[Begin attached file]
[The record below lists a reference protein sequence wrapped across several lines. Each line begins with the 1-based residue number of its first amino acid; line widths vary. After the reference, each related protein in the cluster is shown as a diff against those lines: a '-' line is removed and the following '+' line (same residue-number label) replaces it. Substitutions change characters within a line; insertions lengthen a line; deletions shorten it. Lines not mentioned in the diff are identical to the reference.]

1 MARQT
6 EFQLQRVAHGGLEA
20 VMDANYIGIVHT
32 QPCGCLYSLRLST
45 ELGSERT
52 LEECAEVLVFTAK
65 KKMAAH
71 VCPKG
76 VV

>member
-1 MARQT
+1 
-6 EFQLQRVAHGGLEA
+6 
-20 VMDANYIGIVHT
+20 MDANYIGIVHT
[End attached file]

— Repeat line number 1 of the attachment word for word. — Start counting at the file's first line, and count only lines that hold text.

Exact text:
[The record below lists a reference protein sequence wrapped across several lines. Each line begins with the 1-based residue number of its first amino acid; line widths vary. After the reference, each related protein in the cluster is shown as a diff against those lines: a '-' line is removed and the following '+' line (same residue-number label) replaces it. Substitutions change characters within a line; insertions lengthen a line; deletions shorten it. Lines not mentioned in the diff are identical to the reference.]